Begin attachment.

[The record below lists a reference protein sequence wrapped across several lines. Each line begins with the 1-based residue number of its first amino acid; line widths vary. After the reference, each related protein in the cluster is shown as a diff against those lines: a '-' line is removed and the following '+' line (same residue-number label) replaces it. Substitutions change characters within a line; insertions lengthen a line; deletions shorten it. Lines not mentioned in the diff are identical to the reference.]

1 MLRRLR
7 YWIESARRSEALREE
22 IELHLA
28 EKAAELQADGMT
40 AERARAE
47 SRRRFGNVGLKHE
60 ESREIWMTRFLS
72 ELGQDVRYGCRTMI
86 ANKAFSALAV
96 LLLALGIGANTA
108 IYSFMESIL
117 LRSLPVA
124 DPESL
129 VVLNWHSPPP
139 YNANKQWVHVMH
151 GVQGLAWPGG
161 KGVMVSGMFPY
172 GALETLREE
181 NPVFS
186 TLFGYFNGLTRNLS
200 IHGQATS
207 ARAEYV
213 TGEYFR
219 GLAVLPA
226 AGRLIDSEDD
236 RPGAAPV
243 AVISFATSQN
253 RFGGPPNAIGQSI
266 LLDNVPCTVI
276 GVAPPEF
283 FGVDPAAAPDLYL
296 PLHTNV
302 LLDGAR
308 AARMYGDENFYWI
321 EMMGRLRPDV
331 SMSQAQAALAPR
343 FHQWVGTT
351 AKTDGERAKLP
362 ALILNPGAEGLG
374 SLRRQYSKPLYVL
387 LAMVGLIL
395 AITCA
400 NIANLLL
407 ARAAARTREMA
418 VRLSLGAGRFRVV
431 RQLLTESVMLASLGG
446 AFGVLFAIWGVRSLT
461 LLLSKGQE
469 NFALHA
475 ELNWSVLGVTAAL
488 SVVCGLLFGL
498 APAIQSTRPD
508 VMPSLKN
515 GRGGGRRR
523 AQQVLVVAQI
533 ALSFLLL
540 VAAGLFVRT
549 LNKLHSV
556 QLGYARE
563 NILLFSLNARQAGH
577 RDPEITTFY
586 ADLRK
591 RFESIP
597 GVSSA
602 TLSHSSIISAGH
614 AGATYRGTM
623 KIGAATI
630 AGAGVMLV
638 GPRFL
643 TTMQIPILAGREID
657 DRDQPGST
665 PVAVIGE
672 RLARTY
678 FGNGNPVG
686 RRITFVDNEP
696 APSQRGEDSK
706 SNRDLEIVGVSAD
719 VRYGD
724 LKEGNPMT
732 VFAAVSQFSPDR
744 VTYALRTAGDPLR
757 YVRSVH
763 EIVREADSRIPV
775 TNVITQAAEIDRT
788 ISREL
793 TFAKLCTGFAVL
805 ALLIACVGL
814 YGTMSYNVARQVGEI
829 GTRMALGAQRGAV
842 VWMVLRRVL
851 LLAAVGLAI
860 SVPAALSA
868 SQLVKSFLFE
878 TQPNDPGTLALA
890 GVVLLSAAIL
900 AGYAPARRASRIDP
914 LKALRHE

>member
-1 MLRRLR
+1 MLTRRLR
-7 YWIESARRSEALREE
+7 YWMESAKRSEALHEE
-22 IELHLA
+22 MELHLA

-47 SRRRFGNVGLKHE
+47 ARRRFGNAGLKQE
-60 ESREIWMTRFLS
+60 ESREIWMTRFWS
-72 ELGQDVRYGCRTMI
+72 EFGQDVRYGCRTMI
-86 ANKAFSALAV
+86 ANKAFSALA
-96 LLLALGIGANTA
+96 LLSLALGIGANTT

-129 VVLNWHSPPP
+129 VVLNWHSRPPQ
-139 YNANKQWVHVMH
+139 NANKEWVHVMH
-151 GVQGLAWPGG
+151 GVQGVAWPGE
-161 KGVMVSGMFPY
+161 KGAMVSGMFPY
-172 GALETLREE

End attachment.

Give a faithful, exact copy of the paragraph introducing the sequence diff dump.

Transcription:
[The record below lists a reference protein sequence wrapped across several lines. Each line begins with the 1-based residue number of its first amino acid; line widths vary. After the reference, each related protein in the cluster is shown as a diff against those lines: a '-' line is removed and the following '+' line (same residue-number label) replaces it. Substitutions change characters within a line; insertions lengthen a line; deletions shorten it. Lines not mentioned in the diff are identical to the reference.]